Friday, September 4, 2009

A Velvet Worm!

What better way to celebrate the 100 year anniversary of the Burgess Shale's discovery than by finding one the coolest surviving relatives of the Cambrian explosion? I found the onychophoran pictured to the right while searching under rocks for dwarf geckos in the Sierra de Bahoruco in the Dominican Republic. The Burgess Shale's onychophoran representative (a.k.a. Hallucigenia) may not be as bizarre as Conway Morris or Gould once thought, but this group has no shortage of weird and wonderful habits. One of these can be seen in the form of the sticky strands projecting from this animal's mouth, which are used to subdue prey and repel predators (or the prodding finger of a photographer's assitant). Onycophorans are also known from Dominican amber (1, 2).


Liam Revell said...

Cool, Rich. Here's a picture of a velvet worm from a recent trip to Vieques. It was among many found in herp pitfall traps by Jose Luis Herrera, a herpetologist who is doing reptile and amphibian surveys in the former Navy areas down there. Photo by Luke M.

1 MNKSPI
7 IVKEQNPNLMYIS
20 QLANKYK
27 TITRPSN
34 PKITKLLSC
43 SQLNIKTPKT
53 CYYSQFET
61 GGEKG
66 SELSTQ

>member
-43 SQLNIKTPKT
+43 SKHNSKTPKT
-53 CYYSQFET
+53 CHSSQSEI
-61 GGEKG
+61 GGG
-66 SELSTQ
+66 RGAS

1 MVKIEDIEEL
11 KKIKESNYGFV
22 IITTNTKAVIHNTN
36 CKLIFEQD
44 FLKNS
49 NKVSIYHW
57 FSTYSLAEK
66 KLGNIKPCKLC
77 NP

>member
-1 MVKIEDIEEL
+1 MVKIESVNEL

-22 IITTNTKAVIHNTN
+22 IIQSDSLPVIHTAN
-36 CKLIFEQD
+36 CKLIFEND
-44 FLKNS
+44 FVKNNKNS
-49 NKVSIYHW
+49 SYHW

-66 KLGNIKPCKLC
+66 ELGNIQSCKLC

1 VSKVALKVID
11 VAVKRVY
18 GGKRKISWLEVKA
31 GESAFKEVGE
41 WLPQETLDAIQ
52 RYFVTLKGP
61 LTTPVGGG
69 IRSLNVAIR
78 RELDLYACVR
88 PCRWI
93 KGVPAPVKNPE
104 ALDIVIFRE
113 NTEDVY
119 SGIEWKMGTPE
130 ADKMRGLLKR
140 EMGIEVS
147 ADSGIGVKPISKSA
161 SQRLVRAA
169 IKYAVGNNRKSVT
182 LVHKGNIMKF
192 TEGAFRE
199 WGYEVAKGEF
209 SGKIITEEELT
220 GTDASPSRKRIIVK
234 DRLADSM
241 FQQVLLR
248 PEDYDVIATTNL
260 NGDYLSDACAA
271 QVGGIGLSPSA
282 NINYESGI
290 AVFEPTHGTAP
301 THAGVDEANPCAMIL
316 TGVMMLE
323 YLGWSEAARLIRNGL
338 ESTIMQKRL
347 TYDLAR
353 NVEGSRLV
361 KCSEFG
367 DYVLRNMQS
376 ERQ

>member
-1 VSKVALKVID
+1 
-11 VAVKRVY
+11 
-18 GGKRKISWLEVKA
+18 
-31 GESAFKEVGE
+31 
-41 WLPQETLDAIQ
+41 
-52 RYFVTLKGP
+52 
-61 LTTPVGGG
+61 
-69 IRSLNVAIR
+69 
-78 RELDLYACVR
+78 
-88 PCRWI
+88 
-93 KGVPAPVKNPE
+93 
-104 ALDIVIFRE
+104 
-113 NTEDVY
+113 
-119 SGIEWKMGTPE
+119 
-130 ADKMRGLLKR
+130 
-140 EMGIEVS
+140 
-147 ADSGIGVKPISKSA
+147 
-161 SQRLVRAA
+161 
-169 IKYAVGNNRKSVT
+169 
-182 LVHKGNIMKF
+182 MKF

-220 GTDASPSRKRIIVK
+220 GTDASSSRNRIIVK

Roberto Keller said...

Keep it! It is now more meaningful, since it is the living, direct ancestor of caterpillars according to an article just published in PNAS!!

(On a more serious note, I really envy you. In all my years crawling through the leaf-litter looking for ants, I am yet to find one)

Dan Warren said...

Quick, Rich! Put it in a jar with a butterfly and see if they reproduce! Play some Barry White if you have to.

220mya said...

Just as a quick note, you may want to remove the "?CRETRY=1&SRETRY=0" from the URL for reference 1. Otherwise, most of us who click on the link get a "Session Cookie Error" page from Wiley.

Glor said...

Anybody know how may species of onycophorans there are in the Caribbean? Or what species this is?

Thanks for the tip, hopefully the link is fixed now.